It’s unusual when nearly all asset classes move in one direction and even more unusual when that direction is up. But that’s what has happened so far in 2014 with stocks having another good quarter, alternatives having a solid quarter, and most surprisingly bonds having a stellar quarter. The primary driver behind the rallies in both stocks and bonds remain the aggressive efforts of global central banks to keep printing money in efforts to keep sluggish economies moving in the right direction. In other words, results have been good but one can’t help but feel like this rally is mostly due to artificial catalysts. And what happens when those aren’t good enough to propel us forward? Back to that question in a little bit.
Let’s look at the numbers:
- Stocks have been on a roll with the S&P500 notching its sixth consecutive quarterly gain. The average diversified US stock fund returned +3.4% in 2q14 and is now up 4.9%.
- In the fixed income markets, bonds prices surprisingly rallied as evidenced by the US Barclays Aggregate Index registering +2.0% for the quarter and up 3.9% Year-To-Date (“YTD”). This unexpected bond rally so far this year is from generally declining bond yields as evidenced from the 10 Year US Treasury rates falling from 3% at the start of the year to about 2.5% at quarter end. Almost everyone had expected rates to move higher, but the reverse happened when central global banks pushed looser monetary policy in response to slow economic indicators. That being said, with little further room for yields to fall, we expect rates to gradually move back up with the Fed moving toward higher rates in 2015.
- Many liquid alternatives fared very well in the second quarter. Here are some of the ones we follow and use within our DWM Liquid Alternatives Model:
- *JPMorgan Alerian Master Limited Partnership Index (symbol: AMJ) – up 7% 2Q14
- *SPDR Gold Trust (GLD)– up 3.5%
- *SPDR DJ Global Real Estate (RWO) – up 7.4%
- **Pimco All Asset Authority (PAUDX) – up 3.9%
- **RiverNorth DoubleLine Strategic Income (RNDLX) – up 3.3%
* denotes an alternative asset
** denotes an alternative strategy
Another important factor is that housing appears relatively strong. The Case-Shiller 20-city Home Price Index rose 10.8% in the year ended in April. However this has been driven by a lot of cash buyers. As many people with great balance sheets know, the mortgage approval process is complicated, lengthy, and no fun these days. Furthermore, the strength is showing up in pockets – one suburb may be hot, but another nearby may not be moving at all. If you’re considering a real estate transaction, make sure you have done your due diligence and it’s also a good idea to get your real estate broker and financial advisor helping you together.
As we move into the second half of 2014 (crazy how fast this year has gone!), we look to history to give us a relative view of what to expect. For example, the current S&P500 bull market is now over 5.3 years old. The longest bull market since 1950 lasted 9.5 years, so we may have some time left. Furthermore, the S&P500 has gone over 1000 calendar days without a double-digit pullback, the fifth longest stretch without a 10% or greater drop in the last 50 years. Some fear that this represents the “calm before the storm”; on the other hand, perhaps we are in a “Goldilocks” environment and this low volatility environment can continue on.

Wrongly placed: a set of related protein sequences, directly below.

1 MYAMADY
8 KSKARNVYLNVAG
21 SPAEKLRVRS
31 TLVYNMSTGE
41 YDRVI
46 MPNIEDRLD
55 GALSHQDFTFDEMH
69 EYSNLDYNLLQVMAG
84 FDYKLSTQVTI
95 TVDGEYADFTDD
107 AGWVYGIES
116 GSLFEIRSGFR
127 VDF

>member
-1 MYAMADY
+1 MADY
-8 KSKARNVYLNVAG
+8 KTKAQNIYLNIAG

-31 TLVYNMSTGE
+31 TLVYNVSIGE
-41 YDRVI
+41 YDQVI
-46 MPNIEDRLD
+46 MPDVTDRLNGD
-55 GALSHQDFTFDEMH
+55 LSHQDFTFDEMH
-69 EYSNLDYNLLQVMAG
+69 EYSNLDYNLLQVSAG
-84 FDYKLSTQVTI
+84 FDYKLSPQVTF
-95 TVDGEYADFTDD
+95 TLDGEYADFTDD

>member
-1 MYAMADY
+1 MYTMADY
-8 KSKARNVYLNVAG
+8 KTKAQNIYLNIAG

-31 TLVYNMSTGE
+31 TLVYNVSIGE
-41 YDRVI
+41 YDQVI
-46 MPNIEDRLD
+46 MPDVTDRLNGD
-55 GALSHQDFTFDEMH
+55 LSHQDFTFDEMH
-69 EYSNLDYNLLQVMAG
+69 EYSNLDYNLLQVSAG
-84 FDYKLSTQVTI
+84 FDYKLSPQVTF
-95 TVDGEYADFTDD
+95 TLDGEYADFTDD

It definitely is not all roses out there. Interest rates are still low, but trending up, meaning inflation could be right around the corner. Jobs look better on the surface, but the wage growth isn’t really there as companies continue to squeeze productivity out of their workers. That means Americans won’t spend money like they use to, and hence economic growth could be kept in check. Case in point of this comes from the final 1Q14 GDP reading which showed negative growth of 2.9%. This was worse than expected and the worst reading since 1Q09, the height of the recession. The report showed that consumer spending, the main component within the GDP calculation, fell from 3 to 1 percent. Sounds serious, but in 2014-style, investors simply shrugged it off saying, hoping, that it was due to the harsh winter weather. The 2Q14 reading to be released at the end of July will need to show serious improvement or we doubt the market will just shrug it off again. The nation’s quarterly growth has only been as bad as or worse than this reading only 18 times in the last 67 years.
To sum it up, 2014 has not been flashy but it has been a profitable one for most investors so far. There is a lot of noise out there, but no one knows exactly what is going to happen next. There are both many headwinds and many tailwinds. That said, make sure you and your portfolio have a captain to steer you through those winds. One that will help you stay well-diversified and employ strategies that can help in all market scenarios, be it up, down, or sideways. We at DWM have a lot of experience navigating these terrains. We looking forward to continuing the journey with our crew and reaching new heights.